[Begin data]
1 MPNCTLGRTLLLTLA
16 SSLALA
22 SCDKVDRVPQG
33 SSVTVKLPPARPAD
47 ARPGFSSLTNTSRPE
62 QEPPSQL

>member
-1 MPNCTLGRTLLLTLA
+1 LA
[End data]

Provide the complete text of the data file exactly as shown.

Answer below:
1 MPNCTLGRTLLLTLA
16 SSLALA
22 SCDKVDRVPQG
33 SSVTVKLPPARPAD
47 ARPGFSSLTNTSRPE
62 QEPPSQL

>member
-1 MPNCTLGRTLLLTLA
+1 LA